SOURCE: Transl Psychiatry Psychiatry. 13(1):33, 2023 Feb 01.
DATE OF PUBLICATION: 2023 Feb 1
AUTHORS: Murgas M; Unterholzner J; Stohrmann P; Philippe C; Godbersen GM; Nics L; Reed MB; Vraka C; Vanicek T; Wadsak W; Kranz GS; Hahn A; Mitterhauser M; Hacker M; Kasper S; Lanzenberger R; Baldinger-Melich P
ABSTRACT: Theta-burst stimulation (TBS) represents a brain stimulation technique effective for treatment-resistant depression (TRD) as underlined by meta-analyses. While the methodology undergoes constant refinement, bilateral stimulation of the dorsolateral prefrontal cortex (DLPFC) appears promising to restore left DLPFC hypoactivity and right hyperactivity found in depression. The post-synaptic inhibitory serotonin-1A (5-HT1A) receptor, also occurring in the DLPFC, might be involved in this mechanism of action. To test this hypothesis, we performed PET-imaging using the tracer [carbonyl-11C]WAY-100635 including arterial blood sampling before and after a three-week treatment with TBS in 11 TRD patients compared to sham stimulation (n = 8 and n = 3, respectively). Treatment groups were randomly assigned, and TBS protocol consisted of excitatory intermittent TBS to the left and inhibitory continuous TBS to the right DLPFC. A linear mixed model including group, hemisphere, time, and Hamilton Rating Scale for Depression (HAMD) score revealed a 3-way interaction effect of group, time, and HAMD on specific distribution volume (VS) of 5-HT1A receptor. While post-hoc comparisons showed no significant changes of 5-HT1A receptor VS in either group, higher 5-HT1A receptor VS after treatment correlated with greater difference in HAMD (r = -0.62). The results of this proof-of-concept trial hint towards potential effects of TBS on the distribution of the 5-HT1A receptor. Due to the small sample size, all results must, however, be regarded with caution.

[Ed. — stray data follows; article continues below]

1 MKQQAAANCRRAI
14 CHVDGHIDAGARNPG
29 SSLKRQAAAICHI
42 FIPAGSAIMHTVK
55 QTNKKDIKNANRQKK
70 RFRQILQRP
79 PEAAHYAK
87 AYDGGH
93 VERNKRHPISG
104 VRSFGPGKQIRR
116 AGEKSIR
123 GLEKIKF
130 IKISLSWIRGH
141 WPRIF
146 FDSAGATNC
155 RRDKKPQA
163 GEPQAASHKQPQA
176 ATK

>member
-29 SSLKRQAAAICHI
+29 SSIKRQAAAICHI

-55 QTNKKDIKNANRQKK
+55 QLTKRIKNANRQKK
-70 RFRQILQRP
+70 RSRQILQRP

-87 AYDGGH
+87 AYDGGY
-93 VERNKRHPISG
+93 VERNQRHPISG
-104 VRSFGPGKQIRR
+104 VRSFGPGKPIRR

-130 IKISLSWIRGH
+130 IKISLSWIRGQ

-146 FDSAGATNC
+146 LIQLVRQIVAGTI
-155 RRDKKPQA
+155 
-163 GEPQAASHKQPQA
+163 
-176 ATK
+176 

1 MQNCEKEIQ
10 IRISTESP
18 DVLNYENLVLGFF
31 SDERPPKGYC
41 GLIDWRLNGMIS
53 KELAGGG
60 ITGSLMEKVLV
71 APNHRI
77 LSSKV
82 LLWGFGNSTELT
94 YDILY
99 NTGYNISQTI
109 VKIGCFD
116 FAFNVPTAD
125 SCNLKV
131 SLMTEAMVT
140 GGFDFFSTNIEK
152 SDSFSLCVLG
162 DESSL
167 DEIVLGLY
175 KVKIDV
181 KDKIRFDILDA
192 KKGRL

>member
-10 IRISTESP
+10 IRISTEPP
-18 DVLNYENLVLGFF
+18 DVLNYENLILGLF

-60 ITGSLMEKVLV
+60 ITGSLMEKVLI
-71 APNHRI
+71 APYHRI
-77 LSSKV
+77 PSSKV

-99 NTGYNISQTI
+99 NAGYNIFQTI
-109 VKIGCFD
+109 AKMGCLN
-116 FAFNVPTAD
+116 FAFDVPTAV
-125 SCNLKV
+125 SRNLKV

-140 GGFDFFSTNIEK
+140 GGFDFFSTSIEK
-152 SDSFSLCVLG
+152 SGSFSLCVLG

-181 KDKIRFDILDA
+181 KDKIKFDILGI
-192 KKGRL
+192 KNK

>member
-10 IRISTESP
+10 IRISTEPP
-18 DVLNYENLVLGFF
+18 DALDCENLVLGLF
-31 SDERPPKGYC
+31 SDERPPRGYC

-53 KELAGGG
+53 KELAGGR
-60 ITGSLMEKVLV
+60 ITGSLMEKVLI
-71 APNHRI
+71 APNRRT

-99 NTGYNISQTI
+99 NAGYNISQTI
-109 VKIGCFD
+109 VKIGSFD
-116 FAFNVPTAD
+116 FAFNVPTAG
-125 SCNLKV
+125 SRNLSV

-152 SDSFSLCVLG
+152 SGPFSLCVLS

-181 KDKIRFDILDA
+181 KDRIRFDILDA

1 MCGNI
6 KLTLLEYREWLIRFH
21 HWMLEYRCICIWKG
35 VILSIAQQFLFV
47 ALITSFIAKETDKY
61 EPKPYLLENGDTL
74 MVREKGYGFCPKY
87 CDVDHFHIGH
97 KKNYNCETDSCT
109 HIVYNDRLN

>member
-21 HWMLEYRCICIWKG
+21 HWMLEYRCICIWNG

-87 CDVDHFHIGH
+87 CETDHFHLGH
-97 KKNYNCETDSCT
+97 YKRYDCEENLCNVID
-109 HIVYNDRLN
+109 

LINK TO FULL ARTICLE: https://www.ncbi.nlm.nih.gov/pmc/articles/PMC9892572/